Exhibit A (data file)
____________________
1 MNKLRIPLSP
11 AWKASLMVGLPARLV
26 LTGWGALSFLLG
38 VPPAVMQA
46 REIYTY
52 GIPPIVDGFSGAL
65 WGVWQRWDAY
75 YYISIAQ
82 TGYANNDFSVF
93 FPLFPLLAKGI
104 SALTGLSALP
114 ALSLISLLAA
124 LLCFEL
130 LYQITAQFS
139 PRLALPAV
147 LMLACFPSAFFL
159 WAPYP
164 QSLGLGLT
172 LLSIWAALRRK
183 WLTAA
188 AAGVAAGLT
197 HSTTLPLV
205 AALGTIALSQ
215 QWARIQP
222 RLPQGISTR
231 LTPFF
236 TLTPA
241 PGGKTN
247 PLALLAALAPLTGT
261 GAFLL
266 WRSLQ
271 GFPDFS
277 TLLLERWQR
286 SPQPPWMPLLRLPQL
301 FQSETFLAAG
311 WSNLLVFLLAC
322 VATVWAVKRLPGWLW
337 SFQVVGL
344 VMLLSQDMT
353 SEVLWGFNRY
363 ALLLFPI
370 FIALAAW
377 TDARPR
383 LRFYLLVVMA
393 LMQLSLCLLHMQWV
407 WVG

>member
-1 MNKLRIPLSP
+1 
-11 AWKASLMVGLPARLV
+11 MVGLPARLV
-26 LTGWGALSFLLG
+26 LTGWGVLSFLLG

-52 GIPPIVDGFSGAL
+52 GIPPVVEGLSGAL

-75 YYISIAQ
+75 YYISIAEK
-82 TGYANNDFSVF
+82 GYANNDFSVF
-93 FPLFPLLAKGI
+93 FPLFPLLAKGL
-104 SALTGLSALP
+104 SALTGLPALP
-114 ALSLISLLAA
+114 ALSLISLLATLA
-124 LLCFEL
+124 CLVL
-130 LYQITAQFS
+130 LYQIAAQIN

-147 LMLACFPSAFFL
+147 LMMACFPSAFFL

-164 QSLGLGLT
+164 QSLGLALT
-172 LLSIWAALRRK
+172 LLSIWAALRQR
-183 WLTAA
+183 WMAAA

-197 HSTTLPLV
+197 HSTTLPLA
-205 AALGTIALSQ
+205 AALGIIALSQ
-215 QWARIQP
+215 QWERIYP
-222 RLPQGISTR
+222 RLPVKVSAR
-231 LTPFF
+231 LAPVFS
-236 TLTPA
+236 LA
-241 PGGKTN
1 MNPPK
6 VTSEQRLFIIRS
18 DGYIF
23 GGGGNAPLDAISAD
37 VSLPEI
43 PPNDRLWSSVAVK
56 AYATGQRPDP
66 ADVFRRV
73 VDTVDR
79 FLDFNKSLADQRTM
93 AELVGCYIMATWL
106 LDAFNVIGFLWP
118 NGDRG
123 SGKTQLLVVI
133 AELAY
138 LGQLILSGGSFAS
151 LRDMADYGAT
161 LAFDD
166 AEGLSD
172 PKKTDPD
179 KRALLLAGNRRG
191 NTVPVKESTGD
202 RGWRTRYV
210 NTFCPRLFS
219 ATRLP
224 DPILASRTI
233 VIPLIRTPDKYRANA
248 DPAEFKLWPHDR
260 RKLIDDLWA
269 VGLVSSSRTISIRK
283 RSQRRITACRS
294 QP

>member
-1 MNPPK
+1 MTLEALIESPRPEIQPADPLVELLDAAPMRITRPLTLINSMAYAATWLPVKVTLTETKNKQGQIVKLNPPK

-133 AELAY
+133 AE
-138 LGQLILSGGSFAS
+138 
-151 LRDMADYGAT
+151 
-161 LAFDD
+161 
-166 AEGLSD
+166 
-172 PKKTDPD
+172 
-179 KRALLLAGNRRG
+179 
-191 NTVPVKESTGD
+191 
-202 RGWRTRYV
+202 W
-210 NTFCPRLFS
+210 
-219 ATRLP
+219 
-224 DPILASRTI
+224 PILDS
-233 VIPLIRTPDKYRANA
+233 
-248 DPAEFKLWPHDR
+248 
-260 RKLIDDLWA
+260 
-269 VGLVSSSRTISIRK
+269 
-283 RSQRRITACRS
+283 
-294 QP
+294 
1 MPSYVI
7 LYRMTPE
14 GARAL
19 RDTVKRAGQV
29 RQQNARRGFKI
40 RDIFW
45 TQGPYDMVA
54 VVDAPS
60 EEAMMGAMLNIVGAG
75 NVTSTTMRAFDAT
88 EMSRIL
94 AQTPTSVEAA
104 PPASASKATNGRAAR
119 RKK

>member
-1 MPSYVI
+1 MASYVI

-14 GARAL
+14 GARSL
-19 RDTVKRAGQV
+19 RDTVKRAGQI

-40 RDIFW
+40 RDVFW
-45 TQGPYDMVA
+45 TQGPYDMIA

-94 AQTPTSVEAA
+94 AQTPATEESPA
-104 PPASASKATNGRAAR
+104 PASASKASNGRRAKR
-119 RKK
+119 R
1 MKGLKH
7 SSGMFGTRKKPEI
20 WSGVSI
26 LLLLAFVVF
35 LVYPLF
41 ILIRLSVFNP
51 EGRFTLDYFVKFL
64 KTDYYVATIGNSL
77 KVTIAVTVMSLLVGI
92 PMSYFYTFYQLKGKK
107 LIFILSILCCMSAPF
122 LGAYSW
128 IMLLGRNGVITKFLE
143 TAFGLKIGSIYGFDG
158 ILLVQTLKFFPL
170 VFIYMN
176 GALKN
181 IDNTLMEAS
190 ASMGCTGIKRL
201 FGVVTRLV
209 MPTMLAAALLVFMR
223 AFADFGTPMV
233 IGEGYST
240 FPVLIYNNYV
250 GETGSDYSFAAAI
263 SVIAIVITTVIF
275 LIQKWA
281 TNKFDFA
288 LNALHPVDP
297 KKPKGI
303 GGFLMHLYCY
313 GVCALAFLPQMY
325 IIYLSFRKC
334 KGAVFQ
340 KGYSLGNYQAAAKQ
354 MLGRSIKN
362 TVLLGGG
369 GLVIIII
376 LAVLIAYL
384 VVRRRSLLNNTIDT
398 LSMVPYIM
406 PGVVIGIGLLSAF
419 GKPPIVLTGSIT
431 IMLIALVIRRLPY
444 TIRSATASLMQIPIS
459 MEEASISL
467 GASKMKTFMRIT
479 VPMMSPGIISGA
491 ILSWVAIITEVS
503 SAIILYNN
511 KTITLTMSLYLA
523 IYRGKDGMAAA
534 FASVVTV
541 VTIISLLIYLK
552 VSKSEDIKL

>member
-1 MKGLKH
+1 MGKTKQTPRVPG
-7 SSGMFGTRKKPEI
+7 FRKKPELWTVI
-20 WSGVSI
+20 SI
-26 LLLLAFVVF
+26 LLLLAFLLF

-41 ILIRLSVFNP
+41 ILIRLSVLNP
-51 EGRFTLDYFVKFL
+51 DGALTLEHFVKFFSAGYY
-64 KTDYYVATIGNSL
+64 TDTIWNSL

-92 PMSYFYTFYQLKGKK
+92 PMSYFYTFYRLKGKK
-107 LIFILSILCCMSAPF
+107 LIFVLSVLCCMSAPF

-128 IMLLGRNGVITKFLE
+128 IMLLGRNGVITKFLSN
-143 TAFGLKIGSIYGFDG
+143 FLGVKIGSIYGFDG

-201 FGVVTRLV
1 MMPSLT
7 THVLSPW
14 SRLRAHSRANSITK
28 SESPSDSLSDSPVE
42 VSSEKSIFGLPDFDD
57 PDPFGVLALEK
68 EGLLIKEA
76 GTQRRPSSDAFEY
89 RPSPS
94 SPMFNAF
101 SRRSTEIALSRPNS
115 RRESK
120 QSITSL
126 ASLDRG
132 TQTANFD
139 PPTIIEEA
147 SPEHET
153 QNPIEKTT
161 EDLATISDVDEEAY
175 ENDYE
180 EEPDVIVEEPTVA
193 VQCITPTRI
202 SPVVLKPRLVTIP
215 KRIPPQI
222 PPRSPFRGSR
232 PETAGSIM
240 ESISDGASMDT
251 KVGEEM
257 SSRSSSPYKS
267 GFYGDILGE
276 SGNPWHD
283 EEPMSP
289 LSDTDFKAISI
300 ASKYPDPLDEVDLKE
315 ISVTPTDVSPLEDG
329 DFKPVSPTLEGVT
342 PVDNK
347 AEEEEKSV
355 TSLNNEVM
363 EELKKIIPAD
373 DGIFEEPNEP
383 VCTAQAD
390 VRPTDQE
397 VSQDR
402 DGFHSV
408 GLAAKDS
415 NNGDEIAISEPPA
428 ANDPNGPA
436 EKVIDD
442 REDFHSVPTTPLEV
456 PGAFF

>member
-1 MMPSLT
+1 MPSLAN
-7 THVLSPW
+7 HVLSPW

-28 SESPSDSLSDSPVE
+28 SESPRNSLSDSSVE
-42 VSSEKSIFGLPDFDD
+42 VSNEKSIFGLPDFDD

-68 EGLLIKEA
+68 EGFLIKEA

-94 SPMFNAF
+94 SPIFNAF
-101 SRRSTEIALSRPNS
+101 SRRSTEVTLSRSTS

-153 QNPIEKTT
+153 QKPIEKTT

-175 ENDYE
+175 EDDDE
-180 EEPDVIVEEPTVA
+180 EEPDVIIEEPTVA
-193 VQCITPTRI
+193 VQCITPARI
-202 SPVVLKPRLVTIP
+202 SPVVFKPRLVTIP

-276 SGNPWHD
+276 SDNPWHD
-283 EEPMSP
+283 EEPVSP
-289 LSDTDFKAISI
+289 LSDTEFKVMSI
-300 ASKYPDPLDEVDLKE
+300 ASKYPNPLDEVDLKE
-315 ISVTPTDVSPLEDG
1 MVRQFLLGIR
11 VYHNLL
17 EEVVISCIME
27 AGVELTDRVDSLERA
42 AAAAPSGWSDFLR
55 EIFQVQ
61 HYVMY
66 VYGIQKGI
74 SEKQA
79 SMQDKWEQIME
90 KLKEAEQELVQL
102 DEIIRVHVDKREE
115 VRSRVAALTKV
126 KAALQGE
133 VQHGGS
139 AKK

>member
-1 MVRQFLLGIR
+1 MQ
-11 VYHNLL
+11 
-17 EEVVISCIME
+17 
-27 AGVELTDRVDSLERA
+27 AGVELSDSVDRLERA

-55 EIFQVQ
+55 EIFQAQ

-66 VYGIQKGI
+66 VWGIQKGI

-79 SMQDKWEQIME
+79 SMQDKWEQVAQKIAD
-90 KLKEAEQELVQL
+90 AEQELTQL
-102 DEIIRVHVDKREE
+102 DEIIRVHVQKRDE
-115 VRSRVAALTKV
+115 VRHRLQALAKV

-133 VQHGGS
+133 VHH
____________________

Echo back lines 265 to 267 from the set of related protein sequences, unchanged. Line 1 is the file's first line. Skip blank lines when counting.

-107 LIFILSILCCMSAPF
+107 LIFVLSVLCCMSAPF

-128 IMLLGRNGVITKFLE